The city of Boston unveiled a bronze statue on Friday that was supposed to honor the legacy of Martin Luther King, Jr., but the chunk of bronze left more than a few observers wondering: Who thought this was a good idea?
The statue is called “The Embrace,” and it was modeled after a famous photo of MLK Jr. and his wife, Coretta Scott King, hugging in Boston. And that’s what it might look like, if you squint a little bit and have a good imagination and you’re viewing from one specific angle.
But in all other cases, the statue looks vaguely phallic — or worse.
The statue is, apparently, the culmination of years of work by social justice activists. It was created by Hank Willis Thomas at a reported cost of more than $10 million. Thomas has been described in the Boston media as a “world renowned conceptual artist.” The 38,000 lbs bronze sculpture was constructed in Washington State.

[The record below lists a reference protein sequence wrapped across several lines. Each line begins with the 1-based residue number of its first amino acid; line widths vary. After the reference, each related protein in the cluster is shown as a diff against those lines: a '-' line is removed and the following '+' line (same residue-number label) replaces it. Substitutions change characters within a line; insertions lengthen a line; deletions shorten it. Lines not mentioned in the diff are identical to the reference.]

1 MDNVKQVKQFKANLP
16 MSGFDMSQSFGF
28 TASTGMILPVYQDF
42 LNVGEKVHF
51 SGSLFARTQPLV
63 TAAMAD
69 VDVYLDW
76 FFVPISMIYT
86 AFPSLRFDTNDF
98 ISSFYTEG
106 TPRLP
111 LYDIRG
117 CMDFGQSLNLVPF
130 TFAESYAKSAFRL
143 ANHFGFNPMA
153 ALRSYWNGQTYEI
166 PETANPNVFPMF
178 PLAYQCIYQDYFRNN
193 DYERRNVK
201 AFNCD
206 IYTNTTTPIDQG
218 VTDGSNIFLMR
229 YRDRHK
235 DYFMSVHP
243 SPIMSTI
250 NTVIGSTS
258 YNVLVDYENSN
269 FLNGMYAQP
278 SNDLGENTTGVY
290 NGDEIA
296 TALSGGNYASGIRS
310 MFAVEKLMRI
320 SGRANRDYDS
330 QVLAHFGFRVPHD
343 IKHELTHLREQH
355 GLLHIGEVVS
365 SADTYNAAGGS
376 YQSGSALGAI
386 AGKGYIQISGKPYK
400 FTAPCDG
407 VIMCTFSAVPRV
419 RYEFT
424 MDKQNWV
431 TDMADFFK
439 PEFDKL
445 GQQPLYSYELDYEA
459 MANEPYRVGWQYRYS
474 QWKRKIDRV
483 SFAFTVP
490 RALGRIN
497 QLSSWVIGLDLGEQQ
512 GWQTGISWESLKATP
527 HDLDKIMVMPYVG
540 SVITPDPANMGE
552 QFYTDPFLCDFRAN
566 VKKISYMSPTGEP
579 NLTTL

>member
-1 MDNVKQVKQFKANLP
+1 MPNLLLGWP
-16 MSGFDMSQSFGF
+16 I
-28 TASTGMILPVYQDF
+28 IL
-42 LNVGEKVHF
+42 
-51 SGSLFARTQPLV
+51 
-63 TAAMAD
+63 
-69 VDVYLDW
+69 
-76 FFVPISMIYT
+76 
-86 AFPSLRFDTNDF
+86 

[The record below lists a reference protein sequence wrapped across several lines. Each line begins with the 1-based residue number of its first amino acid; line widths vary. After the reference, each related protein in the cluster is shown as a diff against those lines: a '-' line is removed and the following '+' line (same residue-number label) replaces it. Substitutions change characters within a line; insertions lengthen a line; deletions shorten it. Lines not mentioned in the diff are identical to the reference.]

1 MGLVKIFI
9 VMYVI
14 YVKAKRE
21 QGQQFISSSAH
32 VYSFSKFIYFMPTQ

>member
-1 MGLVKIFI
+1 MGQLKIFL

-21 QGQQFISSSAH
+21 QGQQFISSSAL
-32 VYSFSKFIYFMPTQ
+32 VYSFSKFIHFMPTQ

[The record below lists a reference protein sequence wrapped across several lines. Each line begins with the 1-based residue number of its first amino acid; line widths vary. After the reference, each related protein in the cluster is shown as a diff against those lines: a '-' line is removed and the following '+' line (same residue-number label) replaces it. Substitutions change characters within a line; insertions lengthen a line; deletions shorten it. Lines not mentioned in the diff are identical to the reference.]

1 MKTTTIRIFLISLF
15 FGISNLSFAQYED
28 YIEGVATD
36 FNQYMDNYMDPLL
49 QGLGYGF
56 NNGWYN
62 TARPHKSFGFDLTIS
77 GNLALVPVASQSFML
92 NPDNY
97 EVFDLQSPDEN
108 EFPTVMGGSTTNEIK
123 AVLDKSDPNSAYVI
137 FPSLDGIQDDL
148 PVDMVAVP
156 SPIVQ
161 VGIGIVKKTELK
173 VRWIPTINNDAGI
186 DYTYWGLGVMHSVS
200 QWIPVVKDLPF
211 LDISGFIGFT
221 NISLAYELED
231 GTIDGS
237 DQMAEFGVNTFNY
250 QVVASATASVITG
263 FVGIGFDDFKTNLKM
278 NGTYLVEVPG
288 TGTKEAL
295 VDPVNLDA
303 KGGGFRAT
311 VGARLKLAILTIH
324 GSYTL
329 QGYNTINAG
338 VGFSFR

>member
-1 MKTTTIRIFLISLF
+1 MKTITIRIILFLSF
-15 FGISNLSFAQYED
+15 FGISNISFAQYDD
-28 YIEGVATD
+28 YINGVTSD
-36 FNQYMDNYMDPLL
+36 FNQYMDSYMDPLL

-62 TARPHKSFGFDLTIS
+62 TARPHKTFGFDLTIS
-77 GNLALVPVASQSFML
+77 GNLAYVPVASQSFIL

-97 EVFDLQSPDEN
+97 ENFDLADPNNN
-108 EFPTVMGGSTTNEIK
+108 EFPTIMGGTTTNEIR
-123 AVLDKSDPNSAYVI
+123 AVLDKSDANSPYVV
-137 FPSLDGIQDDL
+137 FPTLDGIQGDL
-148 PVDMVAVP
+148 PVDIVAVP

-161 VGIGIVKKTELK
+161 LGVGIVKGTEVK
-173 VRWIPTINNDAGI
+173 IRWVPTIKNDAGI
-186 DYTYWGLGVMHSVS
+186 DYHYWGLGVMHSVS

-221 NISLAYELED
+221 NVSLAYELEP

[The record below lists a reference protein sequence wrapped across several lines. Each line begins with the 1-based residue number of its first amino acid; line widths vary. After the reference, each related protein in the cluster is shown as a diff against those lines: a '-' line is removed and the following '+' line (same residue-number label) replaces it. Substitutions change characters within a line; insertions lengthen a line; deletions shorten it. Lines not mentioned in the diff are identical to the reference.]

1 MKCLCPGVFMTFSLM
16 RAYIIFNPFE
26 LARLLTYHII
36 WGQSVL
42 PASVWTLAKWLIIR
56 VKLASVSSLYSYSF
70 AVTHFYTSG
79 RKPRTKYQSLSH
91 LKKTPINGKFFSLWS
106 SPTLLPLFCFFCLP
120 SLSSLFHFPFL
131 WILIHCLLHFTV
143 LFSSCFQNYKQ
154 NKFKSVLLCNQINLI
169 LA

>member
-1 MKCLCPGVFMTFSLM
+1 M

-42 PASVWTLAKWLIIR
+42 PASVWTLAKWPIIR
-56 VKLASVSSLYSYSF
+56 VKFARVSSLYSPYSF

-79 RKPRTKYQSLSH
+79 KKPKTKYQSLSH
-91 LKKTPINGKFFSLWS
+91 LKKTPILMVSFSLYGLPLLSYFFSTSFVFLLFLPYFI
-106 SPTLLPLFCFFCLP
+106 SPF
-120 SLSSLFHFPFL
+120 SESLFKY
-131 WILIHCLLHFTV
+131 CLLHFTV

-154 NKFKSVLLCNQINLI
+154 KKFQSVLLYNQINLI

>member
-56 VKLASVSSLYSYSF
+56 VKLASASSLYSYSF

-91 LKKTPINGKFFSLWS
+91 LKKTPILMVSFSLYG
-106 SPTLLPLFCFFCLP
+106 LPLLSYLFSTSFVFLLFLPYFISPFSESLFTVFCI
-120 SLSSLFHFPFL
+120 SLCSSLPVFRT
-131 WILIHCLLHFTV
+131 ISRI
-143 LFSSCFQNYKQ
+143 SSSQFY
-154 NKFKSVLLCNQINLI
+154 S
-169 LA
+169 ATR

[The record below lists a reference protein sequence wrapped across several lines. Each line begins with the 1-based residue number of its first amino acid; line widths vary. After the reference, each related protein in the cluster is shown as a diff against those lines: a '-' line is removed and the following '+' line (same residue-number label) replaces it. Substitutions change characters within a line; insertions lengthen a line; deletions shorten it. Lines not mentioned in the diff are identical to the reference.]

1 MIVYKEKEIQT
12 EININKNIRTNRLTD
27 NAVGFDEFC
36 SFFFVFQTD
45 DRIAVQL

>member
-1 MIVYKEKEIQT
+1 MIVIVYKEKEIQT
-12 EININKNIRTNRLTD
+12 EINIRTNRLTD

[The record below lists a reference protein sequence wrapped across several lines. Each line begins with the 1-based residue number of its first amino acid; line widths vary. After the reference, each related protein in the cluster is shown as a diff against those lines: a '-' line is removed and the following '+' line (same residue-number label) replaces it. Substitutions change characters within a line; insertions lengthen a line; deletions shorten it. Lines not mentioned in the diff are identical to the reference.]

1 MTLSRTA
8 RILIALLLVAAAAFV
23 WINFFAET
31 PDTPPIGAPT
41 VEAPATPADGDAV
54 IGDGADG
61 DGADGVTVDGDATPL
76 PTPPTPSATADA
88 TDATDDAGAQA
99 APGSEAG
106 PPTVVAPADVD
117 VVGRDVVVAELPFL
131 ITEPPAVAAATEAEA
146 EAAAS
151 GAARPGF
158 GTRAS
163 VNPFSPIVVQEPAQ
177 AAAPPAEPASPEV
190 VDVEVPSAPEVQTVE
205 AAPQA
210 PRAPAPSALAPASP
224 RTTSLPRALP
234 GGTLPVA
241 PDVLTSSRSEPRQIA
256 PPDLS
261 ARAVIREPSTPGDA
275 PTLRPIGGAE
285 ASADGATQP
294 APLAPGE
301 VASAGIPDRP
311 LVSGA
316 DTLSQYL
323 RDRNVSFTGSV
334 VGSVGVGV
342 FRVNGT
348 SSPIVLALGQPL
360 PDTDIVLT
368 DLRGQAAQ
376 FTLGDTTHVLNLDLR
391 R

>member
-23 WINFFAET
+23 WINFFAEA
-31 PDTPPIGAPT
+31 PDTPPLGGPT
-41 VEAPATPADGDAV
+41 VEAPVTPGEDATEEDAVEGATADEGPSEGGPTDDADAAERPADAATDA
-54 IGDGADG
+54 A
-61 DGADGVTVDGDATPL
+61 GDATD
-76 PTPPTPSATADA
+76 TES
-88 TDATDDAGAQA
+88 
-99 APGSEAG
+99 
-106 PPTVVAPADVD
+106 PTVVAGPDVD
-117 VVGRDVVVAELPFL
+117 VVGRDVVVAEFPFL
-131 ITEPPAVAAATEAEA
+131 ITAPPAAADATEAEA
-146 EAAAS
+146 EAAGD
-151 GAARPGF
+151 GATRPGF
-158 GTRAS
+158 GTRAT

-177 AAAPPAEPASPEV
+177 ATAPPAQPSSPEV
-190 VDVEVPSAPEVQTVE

It has drawn severe criticism, including from relatives of King. Seneca Scott, Coretta Scott King’s first cousin, called the sculpture a “masturbatory metal homage” to her family.
She said the statue might be a blessing in disguise, as it could help expose the “insidiousness of astroturfed woke movements that have come to dominate black America.”
“This sculpture is an especially egregious example of the woke machine’s callousness and vanity,” wrote King.
“Hopefully, it will show more black people that these progressives just aren’t in this for our benefit,” she wrote.
Mass. Gov. Maura Healey, Rep. Ayanna Pressley, and Boston Mayor Michelle Wu all turned out for the unveiling.